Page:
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Environment and farming win with irrigation.

Tags: Rural Rural Insight

Despite the government winding up the Crown Irrigation Investment fund, prospects for irrigation remain upbeat in the eastern regions of both islands, with established schemes well subscribed and proposed schemes keen to continue.


The latest positive news for schemes in the South Island has been the decision by Environment Canterbury appointed hearings commissioners to grant the Rangitata Diversion Race Management company (RDRML) consent to take additional water from the river when flow was above flood levels of 132cumecs.

The additional water take was ruled by the commissioners to have “minor or less than minor effects on salmon fishing, salmon passage water based recreation or the braided quality of the river.”

The news has been welcomed by land users throughout the region, and puts the storage scheme further down the pathway to becoming a reality, with the 250ha Klondyke water storage site being the largest in Australasia.

“The news has been welcomed by land users throughout the region, and puts the storage scheme further down the pathway to becoming a reality.”

The 53 million cubic metre facility offers a physical means to achieve regional water targets and outcomes by artificially recharging ground water, and boosting water way levels in the mid-Canterbury district.

Irrigation New Zealand chief executive Andrew Curtis has welcomed the additional flow to the scheme, and recognition it would not have an impact upon the river’s health.

The Klondyke scheme highlights the new approach being adopted by water scheme supporters. The schemes effectively serve as environmental buffers alongside their irrigation purpose, thanks to their ability to lift water tables and help reduce the amount of water being taken out of underground aquifers.

The massive Central Plains Water scheme, now in stage 2 is already proving the environmental benefits irrigation can deliver to districts’ water supplies, alongside viable irrigation schemes.

Established in a district over-allocated for water take, the scheme aimed to reduce pressure on groundwater supply. In 2015 prior to stage one kicking off, 21m cubic meters was being used from underground sources. This dropped to 15m by 2017 when the scheme was well underway.

“We are getting reports ground water levels are now at the highest levels recorded for some years. There is the equivalent of 20,000ha of water application no longer being taken from deep bores, and we are starting to see the benefits of that,” said Curtis.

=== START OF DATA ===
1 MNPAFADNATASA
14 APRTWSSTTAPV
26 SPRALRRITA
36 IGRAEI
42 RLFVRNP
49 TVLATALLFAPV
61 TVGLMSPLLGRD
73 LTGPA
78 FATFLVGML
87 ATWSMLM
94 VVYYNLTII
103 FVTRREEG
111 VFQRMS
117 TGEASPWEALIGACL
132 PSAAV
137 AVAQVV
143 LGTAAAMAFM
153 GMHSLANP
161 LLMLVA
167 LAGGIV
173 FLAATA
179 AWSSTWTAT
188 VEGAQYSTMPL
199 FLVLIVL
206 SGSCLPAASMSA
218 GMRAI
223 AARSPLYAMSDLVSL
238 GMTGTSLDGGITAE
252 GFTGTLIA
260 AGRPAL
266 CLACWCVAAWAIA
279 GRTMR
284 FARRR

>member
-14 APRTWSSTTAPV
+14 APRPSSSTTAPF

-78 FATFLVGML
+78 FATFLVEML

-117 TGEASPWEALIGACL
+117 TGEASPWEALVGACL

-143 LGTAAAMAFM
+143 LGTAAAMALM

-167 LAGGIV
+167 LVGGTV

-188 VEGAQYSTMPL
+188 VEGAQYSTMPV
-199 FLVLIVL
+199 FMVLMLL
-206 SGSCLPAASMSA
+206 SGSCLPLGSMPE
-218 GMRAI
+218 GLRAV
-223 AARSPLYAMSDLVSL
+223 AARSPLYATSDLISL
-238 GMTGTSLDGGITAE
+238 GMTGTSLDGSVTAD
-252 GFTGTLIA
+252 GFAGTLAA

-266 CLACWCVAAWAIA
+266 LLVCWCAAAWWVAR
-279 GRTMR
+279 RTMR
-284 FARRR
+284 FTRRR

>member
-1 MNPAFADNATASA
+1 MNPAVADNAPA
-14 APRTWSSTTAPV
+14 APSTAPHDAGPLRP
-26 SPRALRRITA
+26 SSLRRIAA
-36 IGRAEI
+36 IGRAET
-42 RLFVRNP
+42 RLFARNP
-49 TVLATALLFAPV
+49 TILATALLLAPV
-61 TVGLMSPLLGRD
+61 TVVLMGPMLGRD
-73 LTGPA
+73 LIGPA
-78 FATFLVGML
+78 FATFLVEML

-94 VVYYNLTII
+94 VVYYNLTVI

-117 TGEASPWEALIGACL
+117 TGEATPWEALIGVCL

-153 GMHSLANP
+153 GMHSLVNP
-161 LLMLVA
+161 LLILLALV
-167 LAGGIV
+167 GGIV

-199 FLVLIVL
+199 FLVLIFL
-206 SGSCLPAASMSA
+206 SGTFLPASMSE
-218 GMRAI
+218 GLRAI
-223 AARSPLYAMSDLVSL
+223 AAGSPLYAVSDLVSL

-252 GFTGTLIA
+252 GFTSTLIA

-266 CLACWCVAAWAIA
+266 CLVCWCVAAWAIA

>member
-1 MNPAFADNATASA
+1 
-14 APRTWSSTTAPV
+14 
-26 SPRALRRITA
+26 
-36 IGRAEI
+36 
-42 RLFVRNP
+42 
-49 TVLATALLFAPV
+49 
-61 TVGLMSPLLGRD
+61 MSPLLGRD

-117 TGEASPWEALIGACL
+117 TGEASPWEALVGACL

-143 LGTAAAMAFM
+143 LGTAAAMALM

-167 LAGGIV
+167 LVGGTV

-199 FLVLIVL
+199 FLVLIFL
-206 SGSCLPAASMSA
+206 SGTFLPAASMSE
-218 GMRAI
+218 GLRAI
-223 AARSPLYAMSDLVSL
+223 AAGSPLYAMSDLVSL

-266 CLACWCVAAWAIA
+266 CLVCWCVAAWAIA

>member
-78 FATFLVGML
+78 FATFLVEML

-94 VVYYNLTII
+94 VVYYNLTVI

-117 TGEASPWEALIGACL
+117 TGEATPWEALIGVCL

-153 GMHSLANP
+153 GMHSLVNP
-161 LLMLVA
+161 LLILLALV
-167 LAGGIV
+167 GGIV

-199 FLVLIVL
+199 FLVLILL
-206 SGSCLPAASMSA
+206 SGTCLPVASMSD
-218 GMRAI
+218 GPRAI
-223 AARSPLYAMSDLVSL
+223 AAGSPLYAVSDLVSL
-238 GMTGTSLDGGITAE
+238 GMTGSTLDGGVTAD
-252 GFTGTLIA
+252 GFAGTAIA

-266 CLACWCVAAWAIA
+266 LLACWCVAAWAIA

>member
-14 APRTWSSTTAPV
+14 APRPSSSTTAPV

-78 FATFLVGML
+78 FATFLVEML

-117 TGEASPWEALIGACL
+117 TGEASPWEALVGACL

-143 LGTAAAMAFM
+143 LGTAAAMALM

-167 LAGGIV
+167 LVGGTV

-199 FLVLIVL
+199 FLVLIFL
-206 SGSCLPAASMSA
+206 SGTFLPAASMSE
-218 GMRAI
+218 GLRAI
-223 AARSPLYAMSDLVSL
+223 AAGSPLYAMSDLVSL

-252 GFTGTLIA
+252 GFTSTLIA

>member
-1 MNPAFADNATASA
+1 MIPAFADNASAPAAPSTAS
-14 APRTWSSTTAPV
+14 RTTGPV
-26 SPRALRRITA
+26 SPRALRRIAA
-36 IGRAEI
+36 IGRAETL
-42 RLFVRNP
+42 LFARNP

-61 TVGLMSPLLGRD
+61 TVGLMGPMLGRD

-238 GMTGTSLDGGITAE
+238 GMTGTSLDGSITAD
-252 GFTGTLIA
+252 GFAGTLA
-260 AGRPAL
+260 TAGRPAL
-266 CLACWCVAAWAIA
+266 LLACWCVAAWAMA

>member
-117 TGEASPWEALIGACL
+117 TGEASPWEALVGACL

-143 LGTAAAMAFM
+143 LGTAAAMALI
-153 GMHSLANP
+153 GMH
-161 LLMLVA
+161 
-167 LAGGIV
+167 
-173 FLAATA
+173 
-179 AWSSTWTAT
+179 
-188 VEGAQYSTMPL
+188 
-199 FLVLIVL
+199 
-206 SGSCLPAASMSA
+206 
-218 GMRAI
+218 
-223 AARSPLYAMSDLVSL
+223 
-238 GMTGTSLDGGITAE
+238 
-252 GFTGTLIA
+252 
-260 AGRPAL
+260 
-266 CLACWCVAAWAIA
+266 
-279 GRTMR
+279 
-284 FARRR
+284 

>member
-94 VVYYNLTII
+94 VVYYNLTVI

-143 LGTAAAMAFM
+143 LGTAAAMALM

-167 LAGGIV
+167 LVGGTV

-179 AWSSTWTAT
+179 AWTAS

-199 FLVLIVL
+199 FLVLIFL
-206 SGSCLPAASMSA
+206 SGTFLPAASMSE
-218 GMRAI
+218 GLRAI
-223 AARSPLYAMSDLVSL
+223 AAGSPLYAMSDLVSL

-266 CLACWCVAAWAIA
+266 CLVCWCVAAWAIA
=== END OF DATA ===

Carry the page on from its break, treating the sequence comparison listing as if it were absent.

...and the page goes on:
Similarly the proposed Hunter Downs scheme intended to provide 10,000ha of irrigation is closely linked to helping restore the Wainono Lagoon by flushing volumes of fresh clean water through it, restoring wetlands and water tables around it.

This scheme’s founders are presently working to secure extra funding after news that the $70 million loan promised earlier by the government was not going to go ahead.

News that an appeal to Environment Canterbury’s Plan Change 5 has been resolved with a win to irrigators has also been welcomed by Andrew Curtis.

Described as “the rule that no-one wanted”, originally all irrigators in Canterbury were to be required to upgrade their older spray equipment by 2020, at an estimated cost of $300 million.

“Irrigation NZ spent a lot of time on this appeal. We knew the decision by the hearing panel would have wide ranging impacts, so we commissioned an independent report showing there were huge costs to implement this change. We are very pleased the appeal has ruled out this rule no one requested,” said Andrew Curtis.

Further north backers of the proposed Wairarapa water scheme remain firmly on track. Scheme director Michael Bassett-Foss is confident the scheme’s ability to be ramped up in 8,000ha lots makes it a more flexible design for seeking funding for over time.

Bayleys Canterbury rural agent Ben Turner says farmers on established schemes are starting to recognise the value they deliver in terms of reducing the farm business risk, and not only around having certainty of supply.

“Farmers on established schemes are starting to recognise the value they deliver in terms of reducing the farm business risk, and not only around having certainty of supply.”

They also have the ability to diversify their operations which reduces reliance upon a single output. They also have peace of mind the schemes have their nutrient plans included.

Andrew Curtis said irrigation has to play a key role in the government’s zero carbon future, with access to irrigation water becoming even more important for food security, and to help lower carbon levels by enabling greater production of horticultural crops, over traditional pastoral production.

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